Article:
Greenlink has been given the status of a European Union Project of Common Interest (PCI), making it one of Europe’s most important energy infrastructure projects. It is referenced as part of the European Ten Year Network Development Plan 2018 (ENTSO-E TYNDP 2018), which notes that interconnection assists in increasing security of supply and competition.
The “Energy Union” launched by the European Commission on 25th February 2015 is driving a fundamental transition towards more innovative ways to produce, transport and consume energy, and to address different approaches to the design and implementation of energy policy.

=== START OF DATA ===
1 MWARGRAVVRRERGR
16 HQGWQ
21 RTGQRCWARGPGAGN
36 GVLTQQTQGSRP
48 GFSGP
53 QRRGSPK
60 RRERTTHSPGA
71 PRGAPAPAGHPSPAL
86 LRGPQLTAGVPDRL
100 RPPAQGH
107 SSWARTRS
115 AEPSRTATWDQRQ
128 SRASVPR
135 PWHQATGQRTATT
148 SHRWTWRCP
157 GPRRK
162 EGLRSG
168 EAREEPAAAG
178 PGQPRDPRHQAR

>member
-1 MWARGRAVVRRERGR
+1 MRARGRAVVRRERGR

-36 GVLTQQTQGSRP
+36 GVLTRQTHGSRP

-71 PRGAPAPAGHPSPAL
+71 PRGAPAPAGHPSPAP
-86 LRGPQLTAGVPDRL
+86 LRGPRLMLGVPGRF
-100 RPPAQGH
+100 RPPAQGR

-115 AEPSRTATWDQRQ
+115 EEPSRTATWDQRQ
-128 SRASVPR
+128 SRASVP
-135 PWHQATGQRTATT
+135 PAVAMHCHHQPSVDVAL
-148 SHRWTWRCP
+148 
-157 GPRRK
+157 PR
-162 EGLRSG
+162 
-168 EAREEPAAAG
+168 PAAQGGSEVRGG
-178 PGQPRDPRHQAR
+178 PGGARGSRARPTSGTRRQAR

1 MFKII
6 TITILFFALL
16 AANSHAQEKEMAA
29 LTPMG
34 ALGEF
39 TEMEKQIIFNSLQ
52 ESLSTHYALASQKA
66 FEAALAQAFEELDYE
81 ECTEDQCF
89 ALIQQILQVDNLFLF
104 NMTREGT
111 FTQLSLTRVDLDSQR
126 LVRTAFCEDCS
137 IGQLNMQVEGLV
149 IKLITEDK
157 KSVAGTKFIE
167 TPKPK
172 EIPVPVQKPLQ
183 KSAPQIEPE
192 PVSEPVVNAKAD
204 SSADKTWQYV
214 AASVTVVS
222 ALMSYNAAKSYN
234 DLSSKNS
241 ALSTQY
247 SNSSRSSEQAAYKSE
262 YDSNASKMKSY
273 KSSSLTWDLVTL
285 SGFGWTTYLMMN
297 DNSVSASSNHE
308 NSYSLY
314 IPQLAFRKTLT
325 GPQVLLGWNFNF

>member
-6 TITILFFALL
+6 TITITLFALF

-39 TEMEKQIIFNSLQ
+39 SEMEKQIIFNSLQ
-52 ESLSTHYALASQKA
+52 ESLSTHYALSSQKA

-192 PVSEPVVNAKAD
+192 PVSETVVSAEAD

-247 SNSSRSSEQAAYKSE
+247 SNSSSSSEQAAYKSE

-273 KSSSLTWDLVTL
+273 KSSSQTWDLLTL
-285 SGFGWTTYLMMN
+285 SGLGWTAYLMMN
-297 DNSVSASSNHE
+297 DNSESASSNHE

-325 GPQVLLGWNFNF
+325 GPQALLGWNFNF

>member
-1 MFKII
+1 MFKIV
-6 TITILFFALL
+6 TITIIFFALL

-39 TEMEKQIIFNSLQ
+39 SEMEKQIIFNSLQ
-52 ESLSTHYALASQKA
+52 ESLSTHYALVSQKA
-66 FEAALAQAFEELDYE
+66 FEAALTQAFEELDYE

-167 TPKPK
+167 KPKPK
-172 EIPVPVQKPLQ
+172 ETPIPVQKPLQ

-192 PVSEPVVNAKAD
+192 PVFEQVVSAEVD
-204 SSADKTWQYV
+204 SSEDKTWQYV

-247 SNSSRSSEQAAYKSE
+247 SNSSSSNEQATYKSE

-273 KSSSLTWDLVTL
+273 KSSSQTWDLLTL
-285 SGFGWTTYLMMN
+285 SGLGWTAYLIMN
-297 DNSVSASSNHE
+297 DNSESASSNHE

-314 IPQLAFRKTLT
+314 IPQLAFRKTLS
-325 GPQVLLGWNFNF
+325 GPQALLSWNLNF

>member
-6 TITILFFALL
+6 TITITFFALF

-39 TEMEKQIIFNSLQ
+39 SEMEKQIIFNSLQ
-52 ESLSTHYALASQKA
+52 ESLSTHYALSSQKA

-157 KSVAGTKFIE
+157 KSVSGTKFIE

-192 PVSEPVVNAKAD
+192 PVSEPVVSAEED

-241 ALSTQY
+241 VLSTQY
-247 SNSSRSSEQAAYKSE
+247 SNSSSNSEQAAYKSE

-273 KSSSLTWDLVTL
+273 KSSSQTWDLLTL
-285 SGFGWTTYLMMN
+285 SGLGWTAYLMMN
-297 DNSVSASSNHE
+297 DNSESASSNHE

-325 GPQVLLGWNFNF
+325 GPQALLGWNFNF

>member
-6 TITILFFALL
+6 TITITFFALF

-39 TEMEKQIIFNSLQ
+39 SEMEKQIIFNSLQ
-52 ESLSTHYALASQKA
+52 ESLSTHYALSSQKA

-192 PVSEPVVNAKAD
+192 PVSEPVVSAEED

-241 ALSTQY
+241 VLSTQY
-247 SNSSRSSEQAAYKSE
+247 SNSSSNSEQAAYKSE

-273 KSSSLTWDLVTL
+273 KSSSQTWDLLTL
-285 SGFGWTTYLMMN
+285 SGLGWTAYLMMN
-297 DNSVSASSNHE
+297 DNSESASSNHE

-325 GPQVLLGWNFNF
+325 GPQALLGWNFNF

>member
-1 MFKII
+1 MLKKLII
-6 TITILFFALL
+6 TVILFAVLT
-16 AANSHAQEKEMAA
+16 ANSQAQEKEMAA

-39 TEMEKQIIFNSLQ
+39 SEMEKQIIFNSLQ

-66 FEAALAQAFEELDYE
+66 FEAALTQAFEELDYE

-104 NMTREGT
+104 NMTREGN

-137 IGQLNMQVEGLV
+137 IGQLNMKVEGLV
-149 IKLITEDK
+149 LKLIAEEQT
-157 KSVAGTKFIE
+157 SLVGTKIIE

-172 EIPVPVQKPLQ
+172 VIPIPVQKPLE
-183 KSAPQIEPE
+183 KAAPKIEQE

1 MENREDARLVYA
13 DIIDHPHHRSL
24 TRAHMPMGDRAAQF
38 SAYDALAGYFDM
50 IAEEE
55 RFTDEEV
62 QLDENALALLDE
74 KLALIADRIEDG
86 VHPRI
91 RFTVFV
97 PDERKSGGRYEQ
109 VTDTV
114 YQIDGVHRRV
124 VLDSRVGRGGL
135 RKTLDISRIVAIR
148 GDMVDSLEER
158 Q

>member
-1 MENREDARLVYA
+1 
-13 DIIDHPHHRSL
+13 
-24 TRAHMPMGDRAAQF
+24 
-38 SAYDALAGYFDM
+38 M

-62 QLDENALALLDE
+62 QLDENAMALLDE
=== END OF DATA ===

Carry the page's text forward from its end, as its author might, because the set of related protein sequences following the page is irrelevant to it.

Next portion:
Facilitating the Energy Union requires a range of actions, chief amongst them being an increase in the physical interconnection of the member states and surrounding country energy grids (both gas and electricity) to meet interconnection targets of 10% by 2020 and 15% by 2030.
The EU, Irish and UK governments all agree that even after Brexit, an interconnected grid will help to ensure affordable, secure and sustainable energy, and also growth and jobs across Europe.